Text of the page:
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When divorce is the only option: Amendment to the Hindu Marriage Act, 1955

Article: When divorce is the only option

Making divorce easier, the Union Cabinet this month cleared the introduction of ‘irretrievable breakdown of marriage’ as an additional ground. This amendment to the Hindu Marriage Act, 1955, will enable either of the spouse to seek divorce on this ground.

However, it’s not the first time that irretrievable breakdown of marriage has been identified as a ground for seeking divorce. It was first recommended by the Law Commission in its report to the government in April 1978. The Law Commission had stated, “Irretrievable breakdown of marriage can be defined as such failure in the matrimonial relationship or such circumstances adverse to that relationship that no reasonable probability remains of the spouses remaining together as husband and wife for mutual comfort and support.”

However, no step was taken regarding this advice then. Three years later, when a Bill was introduced in Parliament pertaining to this as a ground for divorce, it met with stiff opposition. It was feared that the amendment will be misused by some unscrupulous husbands to dump their wives.

In fact, before this amendment was brought in, it was actually an uncertain wicket for the courts as to where they stand on cases seeking divorce on the ground of “irreconcilable differences” when it is not a mutually consensual decision.

However, of late, the courts, particularly the apex court, have started adopting a much more ‘real’ view while dealing with such cases — as was evident in a case titled Neetu Kohli vs Naveen Kohli in 2006 where the court granted divorce on grounds of irretrievable breakdown. In this case, Justices B N Agarwal, A K Mathur and Dalveer Bhandari said: “In our opinion, wisdom lies in accepting the pragmatic reality of life and take a decision which would ultimately be conducive in the interest of both the parties.” Significantly, it was this case where the apex court recommend to the Union Government “to seriously consider” bringing an amendment in Hindu Marriage Act, 1955 to incorporate irretrievable breakdown of marriage as a ground for the grant of divorce.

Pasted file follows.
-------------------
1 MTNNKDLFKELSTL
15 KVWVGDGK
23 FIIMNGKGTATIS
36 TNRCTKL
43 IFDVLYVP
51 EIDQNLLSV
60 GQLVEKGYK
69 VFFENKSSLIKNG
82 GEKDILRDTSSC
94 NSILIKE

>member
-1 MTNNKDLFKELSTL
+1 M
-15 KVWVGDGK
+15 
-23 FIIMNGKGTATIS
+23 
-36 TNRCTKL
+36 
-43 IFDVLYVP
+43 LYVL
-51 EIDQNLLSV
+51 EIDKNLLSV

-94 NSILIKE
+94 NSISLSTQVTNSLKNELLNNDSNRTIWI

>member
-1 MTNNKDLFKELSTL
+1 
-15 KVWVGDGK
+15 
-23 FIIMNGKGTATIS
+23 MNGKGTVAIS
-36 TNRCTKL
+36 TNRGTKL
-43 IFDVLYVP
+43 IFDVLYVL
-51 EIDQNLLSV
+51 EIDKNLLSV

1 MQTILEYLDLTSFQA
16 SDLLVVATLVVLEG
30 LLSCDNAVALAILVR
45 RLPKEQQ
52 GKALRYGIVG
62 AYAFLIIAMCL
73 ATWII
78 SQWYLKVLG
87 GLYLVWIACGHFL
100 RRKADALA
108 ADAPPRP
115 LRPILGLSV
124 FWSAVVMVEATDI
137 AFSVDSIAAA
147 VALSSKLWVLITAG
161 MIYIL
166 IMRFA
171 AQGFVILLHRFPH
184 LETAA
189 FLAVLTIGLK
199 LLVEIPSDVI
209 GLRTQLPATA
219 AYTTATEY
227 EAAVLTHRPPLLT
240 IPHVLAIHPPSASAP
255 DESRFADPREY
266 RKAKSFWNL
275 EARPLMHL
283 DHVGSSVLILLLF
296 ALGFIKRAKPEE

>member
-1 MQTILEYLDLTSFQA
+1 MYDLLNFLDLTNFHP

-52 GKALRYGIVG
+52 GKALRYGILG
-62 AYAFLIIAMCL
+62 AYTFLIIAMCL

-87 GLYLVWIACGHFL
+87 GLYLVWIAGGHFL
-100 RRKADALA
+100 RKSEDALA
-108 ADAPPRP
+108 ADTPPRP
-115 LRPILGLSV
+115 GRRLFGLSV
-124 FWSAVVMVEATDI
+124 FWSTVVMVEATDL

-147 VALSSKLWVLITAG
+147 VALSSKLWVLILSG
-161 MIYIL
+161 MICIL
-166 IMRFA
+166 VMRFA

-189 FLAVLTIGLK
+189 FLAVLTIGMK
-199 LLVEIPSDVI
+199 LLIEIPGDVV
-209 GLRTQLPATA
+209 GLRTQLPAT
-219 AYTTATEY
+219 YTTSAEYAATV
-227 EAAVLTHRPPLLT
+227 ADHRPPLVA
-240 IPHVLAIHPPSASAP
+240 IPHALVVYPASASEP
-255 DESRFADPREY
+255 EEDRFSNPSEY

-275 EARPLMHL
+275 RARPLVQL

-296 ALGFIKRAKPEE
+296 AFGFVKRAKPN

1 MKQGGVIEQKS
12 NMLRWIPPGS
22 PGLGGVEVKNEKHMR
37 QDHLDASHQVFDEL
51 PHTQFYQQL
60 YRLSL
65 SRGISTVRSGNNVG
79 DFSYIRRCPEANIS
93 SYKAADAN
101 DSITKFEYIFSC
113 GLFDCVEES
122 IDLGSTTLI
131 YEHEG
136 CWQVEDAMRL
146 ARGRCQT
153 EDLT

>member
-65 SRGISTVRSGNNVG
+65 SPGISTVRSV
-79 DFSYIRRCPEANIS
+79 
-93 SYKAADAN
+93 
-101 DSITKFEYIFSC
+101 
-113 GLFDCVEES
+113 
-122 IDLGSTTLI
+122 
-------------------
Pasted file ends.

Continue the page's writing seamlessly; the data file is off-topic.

The same year, in another case — Rishikesh Sharma vs Saroj Sharma — Justices A R Lakshmanan and Tarun Chaterjee observed that both the parties have crossed 49 years and have been living separately and working independently since 1981.

“In our opinion it will not be possible for the parties to live together and therefore, there is no purpose in compelling both the parties to live together. Therefore the best course in our opinion is to dissolve the marriage by passing a decree of divorce so that the parties who are litigating since 1981 and have lost valuable part of life can live peacefully in remaining part of their life,” said Justice Lakshmanan.

Earlier, however, this was not the situation, as the courts refused to accept that irretrievable breakdown of marriage was a ground by itself.

This view was reiterated in 1984 while dealing with a case, V Bhagat vs D Bhagat, where court stated that irretrievable breakdown of marriage could not be a ground by itself. Although the apex court remarked, “This is an unusual case calling for an unusual solution,” yet it did not approve dissolution of marriage on the premise that marriage between the two parties has broken down “irretrievable”. It clearly observed: “Merely because there are allegations and counter-allegations, a decree of divorce cannot follow. Nor is mere delay in disposal of the divorce proceedings by itself a ground. There must be really some extraordinary features to warrant grant of divorce on the basis of pleadings (and other admitted material) without a full trial. Irretrievable breakdown of the marriage is not a ground by itself.”

Similarly, in 2005 while deciding a case, Ajay Desai vs Rajshree Desai, the court said the husband had failed to prove complete breakdown of marriage. His case was made more difficult as the wife had all along expressed a genuine desire to live with him. Thus, the court refused to acknowledge that their marriage had broken down beyond repair.

Published from Indian Express

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